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Commentary

Patrice Caurier  and Moishe Leiser [Photo courtesy of The Royal Opera House]
27 Jun 2011

Madama Butterfly by Caurier and Leiser

Patrice Caurier and Moshe Leiser’s Madama Butterfly is such a classic that it is being filmed for the second time at the Royal Opera House, London.

Madama Butterfly by Caurier and Lieser

By Anne Ozorio

Above: Patrice Caurier and Moishe Leiser [Photo courtesy of The Royal Opera House]

 

Leiser and Caurier hardly need an introduction. Over the last thirty years, they’ve created nearly 80 productions, all over the world.

Caurier and Leiser are directing the fourth revival of their acclaimed Madama Butterfly, first produced in 2003. This revival is being filmed for the BP Summer Big Screen on 4th July and recorded in 3D for cinema release. They arrive fresh from the dress rehearsal, where gigantic film cameras soared over the stage, and dollies moved up close to the singers. “Very up close!”, says Caurier. “The first film of this production was made in 2003 by the BBC", says Leiser. "…They were wonderful, they worked very closely with us, and the result was good". Directing for film and directing for stage are different disciplines, and the new 3D technology is more different still.”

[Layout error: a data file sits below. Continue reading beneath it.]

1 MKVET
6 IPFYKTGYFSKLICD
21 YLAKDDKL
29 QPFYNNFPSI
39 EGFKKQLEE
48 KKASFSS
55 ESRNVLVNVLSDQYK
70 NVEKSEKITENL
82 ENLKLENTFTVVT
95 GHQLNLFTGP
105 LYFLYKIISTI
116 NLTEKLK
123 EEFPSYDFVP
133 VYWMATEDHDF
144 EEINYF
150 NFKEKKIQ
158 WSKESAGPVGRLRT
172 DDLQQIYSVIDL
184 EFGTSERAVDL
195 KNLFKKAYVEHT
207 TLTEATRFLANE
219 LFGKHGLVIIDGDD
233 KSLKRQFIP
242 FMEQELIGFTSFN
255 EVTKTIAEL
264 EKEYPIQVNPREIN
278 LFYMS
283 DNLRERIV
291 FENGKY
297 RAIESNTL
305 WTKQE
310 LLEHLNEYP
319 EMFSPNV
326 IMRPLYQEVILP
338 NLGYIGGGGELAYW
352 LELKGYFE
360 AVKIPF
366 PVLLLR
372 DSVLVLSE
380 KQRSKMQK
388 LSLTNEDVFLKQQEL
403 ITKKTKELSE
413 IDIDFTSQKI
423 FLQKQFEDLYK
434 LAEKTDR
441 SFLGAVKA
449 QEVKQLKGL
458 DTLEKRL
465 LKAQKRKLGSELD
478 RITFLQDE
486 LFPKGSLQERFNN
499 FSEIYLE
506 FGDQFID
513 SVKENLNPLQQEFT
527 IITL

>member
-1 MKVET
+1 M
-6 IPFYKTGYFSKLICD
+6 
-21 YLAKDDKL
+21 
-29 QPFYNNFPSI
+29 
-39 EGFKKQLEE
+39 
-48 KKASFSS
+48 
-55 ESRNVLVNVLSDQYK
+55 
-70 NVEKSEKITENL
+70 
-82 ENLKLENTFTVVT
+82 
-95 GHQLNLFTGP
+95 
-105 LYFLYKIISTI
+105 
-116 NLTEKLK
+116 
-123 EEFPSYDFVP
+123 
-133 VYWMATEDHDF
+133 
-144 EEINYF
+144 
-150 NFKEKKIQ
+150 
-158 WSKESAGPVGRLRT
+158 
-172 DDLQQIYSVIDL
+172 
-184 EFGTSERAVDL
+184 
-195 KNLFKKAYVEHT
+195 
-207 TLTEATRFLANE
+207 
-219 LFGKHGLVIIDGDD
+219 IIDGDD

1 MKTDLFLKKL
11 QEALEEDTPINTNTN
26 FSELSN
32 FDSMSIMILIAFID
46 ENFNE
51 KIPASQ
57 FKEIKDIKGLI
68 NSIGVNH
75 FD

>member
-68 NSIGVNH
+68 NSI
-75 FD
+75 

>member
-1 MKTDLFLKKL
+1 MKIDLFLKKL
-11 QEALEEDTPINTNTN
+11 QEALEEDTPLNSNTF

“We changed nothing in the production for this film and had no say in the direction or the technology”, says Lieser. “The revival was decided long ago. We agreed because you have to accept that media is changing, but we have no input at all in this filming…

"We think of ourselves as acting directors” says Caurier. “For us, what is going on inside the characters and between the characters is most important, and hopefully that’s what will come across…. "Primarily, what we do is theatre”, Leiser adds, “no ‘empty singing’ or people standing around”.

“Madama Butterfly is a tragedy, not a melodrama”, says Leiser. “What really mattered to us is that the opera speaks about something very important that still exists today.” “Sex tourism” adds Caurier. “But on a wider plane it is about how people who have more take advantage of people who have less and are in more difficult situations. This opera is about human beings”, says Leiser, “and how people like Pinkerton have complete non-understanding of anyone else’s culture. Absolutely, this is serious and it is tragedy”.